One of the couple’s most interesting requests was a Moroccan-themed master bathroom. Unfamiliar with the aesthetic, Blood says he immediately ordered 15 books on Amazon about Moroccan design. After much research, the designer unveiled a stunning interpretation of classic Casablanca chic: Four areas within the master bath—tub, shower, water closet, and vanity—are differentiated by barely discernible variations in the tile patterns. Lattice panels on certain doors, meanwhile, were carved by hand in Morocco in a style called mosharabi, which lets in light while creating a sense of privacy. The walls and floor of the master bath were finished with zellige tile, geometrical terra-cotta-and-enamel mosaics set into plaster.

The elaborate bathroom design made coming up with a concept for the master bedroom somewhat of a challenge. “It had to aesthetically bridge the gap between the beaches of Cape Cod and Morocco,” Blood says. To accomplish this, he incorporated more-understated North African elements into the space, including medallion-patterned drapery, a geometric cowhide rug, an ikat-upholstered headboard, and nightstands with stamped metal fronts.

Blood and DaSilva also found ways to honor the character of the 19th-century house the family had rented for so many years. The custom millwork above the mantel, for example, echoes the original cottage’s fireplace. And a tower that includes a screened porch on the first floor and an upstairs sitting area was inspired by a quirky lighthouse-shaped structure added on to the cottage in the 1960s.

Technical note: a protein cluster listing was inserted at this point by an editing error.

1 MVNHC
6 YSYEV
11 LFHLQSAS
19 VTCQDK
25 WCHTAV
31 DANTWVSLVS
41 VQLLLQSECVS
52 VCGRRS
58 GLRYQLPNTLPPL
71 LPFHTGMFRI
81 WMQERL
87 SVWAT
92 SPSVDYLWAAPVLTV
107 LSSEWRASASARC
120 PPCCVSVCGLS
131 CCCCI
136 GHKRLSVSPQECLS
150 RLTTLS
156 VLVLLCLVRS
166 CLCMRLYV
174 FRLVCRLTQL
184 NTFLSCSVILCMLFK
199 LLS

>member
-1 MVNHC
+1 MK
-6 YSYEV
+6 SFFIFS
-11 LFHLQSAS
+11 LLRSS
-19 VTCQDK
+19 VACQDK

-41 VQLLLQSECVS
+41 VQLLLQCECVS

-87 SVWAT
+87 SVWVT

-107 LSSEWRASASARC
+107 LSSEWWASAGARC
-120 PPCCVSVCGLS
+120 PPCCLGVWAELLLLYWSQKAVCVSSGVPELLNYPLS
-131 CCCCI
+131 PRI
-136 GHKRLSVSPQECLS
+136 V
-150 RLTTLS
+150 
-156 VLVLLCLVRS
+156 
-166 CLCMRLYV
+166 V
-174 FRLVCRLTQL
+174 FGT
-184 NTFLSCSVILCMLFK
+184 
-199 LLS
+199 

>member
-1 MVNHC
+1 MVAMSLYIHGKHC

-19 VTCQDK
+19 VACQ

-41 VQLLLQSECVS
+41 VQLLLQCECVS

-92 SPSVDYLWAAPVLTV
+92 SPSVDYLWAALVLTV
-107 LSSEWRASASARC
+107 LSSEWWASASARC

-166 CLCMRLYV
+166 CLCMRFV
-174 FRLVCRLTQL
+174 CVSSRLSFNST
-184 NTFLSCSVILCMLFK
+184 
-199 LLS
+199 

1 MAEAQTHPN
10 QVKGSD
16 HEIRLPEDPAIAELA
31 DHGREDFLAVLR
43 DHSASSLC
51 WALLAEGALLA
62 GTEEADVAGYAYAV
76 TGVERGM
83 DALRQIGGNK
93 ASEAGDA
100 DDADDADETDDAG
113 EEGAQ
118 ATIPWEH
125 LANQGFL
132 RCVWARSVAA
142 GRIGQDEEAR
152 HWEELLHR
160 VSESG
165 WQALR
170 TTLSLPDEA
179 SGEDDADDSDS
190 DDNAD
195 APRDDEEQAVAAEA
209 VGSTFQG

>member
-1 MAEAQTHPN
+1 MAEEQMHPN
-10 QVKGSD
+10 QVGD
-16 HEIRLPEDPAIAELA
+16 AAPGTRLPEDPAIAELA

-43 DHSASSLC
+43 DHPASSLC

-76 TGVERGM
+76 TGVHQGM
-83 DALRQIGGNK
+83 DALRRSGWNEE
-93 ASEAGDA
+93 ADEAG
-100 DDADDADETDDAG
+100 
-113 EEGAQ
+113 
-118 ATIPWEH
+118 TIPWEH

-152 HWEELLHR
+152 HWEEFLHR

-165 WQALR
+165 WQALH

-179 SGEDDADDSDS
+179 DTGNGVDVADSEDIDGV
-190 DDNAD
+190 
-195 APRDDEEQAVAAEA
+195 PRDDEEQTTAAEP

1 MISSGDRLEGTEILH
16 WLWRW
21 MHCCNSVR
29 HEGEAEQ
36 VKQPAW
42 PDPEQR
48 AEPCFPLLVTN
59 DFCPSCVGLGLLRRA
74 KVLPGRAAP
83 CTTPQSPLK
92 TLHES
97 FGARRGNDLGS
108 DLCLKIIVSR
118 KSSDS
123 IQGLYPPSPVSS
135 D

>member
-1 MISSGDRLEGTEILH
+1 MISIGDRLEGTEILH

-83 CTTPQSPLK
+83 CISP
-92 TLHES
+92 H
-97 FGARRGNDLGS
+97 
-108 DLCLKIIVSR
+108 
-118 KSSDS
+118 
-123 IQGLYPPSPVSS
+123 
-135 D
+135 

To preserve the site’s rural feel, the landscaping was kept simple: planting beds are strategically placed for privacy, and the grass goes right up to the front porch. The yard is surrounded by trees on all sides, including a proud century-old maple near the kitchen windows. Removed from the bustle of the beach, the place is unexpected and serene: a magic farm indeed.


Photograph by Eric Striffler

The centerpiece of the light, bright kitchen is a soothing backsplash from Artistic Tile.


Photographs by Eric Striffler

From left, the Lucite tables in the master-bedroom sitting area are by White Webb; wave-motif tiles make a splash in one of the bathrooms.


Photograph by Eric Striffler

The Moroccan-inspired master suite showcases an Oly bed and custom Jed Johnson Home nightstands.


Photograph by Eric Striffler

Ornate tilework surrounds the deep Kohler tub.


Photographs by Eric Striffler

The showstopping master bath is the home’s pièce de résistance, with vibrant tiles and panels crafted by hand in the mosharabi style from the New York–based company Mosaic House.


Photograph by Eric Striffler

The first-floor guest bedroom features pale-gray drapery by Lee Jofa and all-weather sheers by Perennials.


Photograph by Eric Striffler

The wood-paneled library is home to the only television on the first floor.


Photograph by Eric Striffler

The exterior of the home is classic New England.

Architect Polhemus Savery DaSilva Architects Builders
Interior Designer
Kyle Timothy Home


Where to find décor inspired by this story.


“Aspire” glazed-porcelain sculpture, $880, Janus et Cie.


Gold clam shell, $195, Liz Caan Interiors.


Jonathan Browning “Chapelle” sconce, $3,143, Webster & Company.


“Arabia” tile, $223 per square foot, Le Mosaïste.


GP & J Baker “Connemara Dresden” fabric, $178 per yard, Lee Jofa.


Sea-urchin sculpture, $1,000, Hudson.


Urchin shells, $70 for six, Kristin Paton Home.